Your child wants to say something and you can see that they’re having difficulty getting the words out. Called apraxia of speech (AOS), there are many ways in which we (and you) can help your child find their voice.
As speech therapists and pathologists who focus on children, the highly skilled team here at Celebrations Speech Group has extensive experience helping children who present with AOS.
In the following, we take a brief look at AOS and, more importantly, how we can help your child better communicate and express themselves through speech.
When you communicate verbally, your brain creates the thought and then initiates a series of movements through certain pathways that allow you to communicate the thought verbally. With AOS, which is a neurological disorder, there’s a malfunction in these pathways and your child isn’t able to communicate with sound effectively.
There are many different degrees of apraxia of speech that range from severe — completely nonverbal — to mild — occasionally mispronouncing words.
We don’t know the exact cause of AOS, but we believe that genetics play an important role. Because we don’t know the cause, we don’t have a single diagnostic tool that can help identify the presence of AOS, which means we rely on symptoms.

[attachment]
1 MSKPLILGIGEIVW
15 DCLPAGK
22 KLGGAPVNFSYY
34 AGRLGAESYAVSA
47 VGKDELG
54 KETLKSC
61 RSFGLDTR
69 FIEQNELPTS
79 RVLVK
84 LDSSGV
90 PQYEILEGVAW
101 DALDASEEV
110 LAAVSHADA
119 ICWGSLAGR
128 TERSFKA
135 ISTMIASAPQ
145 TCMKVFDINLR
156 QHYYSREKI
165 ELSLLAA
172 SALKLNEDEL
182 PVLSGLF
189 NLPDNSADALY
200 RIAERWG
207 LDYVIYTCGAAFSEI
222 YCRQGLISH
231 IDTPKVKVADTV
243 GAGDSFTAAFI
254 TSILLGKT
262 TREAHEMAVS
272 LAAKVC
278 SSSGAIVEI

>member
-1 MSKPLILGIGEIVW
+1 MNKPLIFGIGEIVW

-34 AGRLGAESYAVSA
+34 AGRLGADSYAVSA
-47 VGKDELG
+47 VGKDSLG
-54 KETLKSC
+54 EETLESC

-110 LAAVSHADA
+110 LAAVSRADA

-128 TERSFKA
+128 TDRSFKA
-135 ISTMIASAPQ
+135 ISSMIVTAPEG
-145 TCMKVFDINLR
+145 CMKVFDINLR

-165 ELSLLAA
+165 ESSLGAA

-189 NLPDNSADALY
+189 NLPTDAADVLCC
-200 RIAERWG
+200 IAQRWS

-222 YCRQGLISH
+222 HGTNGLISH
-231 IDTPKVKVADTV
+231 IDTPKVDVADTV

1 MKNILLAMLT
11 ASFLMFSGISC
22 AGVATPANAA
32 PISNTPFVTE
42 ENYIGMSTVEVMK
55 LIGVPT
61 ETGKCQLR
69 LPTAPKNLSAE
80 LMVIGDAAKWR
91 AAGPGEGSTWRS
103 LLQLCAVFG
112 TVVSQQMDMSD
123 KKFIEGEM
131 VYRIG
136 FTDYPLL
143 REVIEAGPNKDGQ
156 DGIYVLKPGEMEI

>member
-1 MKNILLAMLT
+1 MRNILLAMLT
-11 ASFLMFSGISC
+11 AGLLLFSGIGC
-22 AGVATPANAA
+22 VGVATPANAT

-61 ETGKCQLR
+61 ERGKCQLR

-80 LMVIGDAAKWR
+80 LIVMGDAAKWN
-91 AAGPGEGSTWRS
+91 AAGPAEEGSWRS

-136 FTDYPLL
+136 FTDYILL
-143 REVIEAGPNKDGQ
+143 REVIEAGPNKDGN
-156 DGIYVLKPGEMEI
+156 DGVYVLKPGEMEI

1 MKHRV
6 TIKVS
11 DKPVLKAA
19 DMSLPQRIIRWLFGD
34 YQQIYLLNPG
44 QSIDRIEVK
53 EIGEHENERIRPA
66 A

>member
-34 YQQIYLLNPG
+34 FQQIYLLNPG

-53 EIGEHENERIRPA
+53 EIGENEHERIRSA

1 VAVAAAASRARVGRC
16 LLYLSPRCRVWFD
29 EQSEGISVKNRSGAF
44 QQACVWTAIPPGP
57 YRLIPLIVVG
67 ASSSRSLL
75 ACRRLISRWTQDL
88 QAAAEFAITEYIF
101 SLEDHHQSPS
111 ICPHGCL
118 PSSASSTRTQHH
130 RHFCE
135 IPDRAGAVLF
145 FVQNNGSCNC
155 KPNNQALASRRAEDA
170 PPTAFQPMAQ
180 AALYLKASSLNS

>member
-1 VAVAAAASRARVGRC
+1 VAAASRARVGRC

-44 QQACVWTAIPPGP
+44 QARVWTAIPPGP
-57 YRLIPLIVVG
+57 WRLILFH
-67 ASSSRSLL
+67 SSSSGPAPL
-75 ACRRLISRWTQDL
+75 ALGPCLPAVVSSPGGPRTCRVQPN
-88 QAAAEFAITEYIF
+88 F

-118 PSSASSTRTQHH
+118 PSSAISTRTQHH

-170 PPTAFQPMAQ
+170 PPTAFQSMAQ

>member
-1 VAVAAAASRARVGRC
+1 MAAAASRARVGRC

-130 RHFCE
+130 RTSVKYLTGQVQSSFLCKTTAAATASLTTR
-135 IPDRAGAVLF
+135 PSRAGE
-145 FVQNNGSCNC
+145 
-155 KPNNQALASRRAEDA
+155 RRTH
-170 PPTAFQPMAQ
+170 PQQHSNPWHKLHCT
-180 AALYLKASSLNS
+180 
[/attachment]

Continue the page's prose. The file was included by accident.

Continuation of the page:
If we diagnose your child with AOS, it’s important to note that this isn’t a condition that they’ll simply outgrow, which means speech therapy will be key.
In most cases, we like to get started as soon as we can, usually around the age of three and older. To start, we work with your child on a one-on-one basis to help them better plan and sequence their words. Through repetitive exercises, our goal is to help improve the speech-sound brain pathways.
For this type of speech issue, we find that one-on-one speech therapy sessions work best and we only introduce group therapy once we’re sure that your child can comfortably navigate their verbal communication.
If your child has severe AOS or AOS related to autism spectrum disorder, we may need to work with your child on alternative means of communications, whether it’s through signing and/or drawing.
While there’s much that we can do here at our practice, your continuing work at home is equally as important when it comes to AOS. To help you best help your child, here are a few tips:
When it comes to correcting their speech, there’s a middle ground that works best. For example, we’ll give you a list of words, phrases, and sentences that we’ve worked on, so you should make corrections if they don’t get them right.
Correction outside of what we practice can be tricky. We don’t want your child to get used to saying something incorrectly, but nor do we want you to overwhelm them with negativity. Whenever you can, make gentle corrections, but focus more on positive reinforcement when they get things right.
With our work here at our practice and your continuing efforts at home, we’re confident that we can improve your child’s ability to communicate. It might also be helpful if you research AOS on your own and there are some great resources, starting with Apraxia Kids.
If you have more questions about how we can address your child's apraxia of speech, please contact one of our locations in Brentwood, Stockton, or Elk Grove, California.